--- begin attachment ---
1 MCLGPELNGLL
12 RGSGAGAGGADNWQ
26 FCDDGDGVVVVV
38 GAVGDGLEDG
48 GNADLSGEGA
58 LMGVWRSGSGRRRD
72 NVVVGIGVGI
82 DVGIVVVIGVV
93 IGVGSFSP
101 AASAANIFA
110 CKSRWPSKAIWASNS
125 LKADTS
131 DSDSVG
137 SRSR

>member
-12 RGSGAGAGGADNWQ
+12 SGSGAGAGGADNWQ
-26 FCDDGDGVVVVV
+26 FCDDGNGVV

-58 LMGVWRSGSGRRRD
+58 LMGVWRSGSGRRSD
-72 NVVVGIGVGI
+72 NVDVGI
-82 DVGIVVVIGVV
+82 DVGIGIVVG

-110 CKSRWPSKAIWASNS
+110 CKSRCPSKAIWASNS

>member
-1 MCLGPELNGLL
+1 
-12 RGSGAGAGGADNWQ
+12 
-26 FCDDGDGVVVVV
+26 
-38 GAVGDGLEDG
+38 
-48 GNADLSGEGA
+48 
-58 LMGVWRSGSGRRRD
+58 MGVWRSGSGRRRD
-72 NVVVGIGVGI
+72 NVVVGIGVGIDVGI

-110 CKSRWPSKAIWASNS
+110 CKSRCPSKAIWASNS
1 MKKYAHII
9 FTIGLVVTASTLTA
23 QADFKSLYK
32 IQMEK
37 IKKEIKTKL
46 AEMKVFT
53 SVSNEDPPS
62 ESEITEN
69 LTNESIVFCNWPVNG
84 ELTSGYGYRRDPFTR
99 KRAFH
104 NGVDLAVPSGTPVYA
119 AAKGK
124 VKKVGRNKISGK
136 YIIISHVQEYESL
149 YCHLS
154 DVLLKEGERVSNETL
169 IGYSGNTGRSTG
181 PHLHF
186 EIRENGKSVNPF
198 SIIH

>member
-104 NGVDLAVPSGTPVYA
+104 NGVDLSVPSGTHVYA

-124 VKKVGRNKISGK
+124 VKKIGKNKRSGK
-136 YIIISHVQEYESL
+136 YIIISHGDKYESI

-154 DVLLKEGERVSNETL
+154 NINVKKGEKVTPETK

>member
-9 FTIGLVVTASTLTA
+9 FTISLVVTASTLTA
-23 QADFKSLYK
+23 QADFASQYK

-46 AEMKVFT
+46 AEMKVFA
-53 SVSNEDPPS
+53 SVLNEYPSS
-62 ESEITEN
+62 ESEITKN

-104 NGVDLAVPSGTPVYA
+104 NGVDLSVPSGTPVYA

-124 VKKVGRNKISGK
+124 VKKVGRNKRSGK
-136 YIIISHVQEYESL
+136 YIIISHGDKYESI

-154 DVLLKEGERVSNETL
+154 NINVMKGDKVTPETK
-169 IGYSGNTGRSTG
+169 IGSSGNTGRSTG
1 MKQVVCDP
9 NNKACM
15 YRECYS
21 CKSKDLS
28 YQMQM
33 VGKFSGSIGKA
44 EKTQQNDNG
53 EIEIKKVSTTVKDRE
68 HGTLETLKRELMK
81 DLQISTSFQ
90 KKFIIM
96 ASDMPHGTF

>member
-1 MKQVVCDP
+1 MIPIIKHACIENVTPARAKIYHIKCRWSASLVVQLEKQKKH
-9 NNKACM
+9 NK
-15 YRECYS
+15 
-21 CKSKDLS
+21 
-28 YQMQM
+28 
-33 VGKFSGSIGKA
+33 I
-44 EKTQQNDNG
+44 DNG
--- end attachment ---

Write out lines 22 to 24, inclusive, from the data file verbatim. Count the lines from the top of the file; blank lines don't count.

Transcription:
-72 NVVVGIGVGI
+72 NVDVGI
-82 DVGIVVVIGVV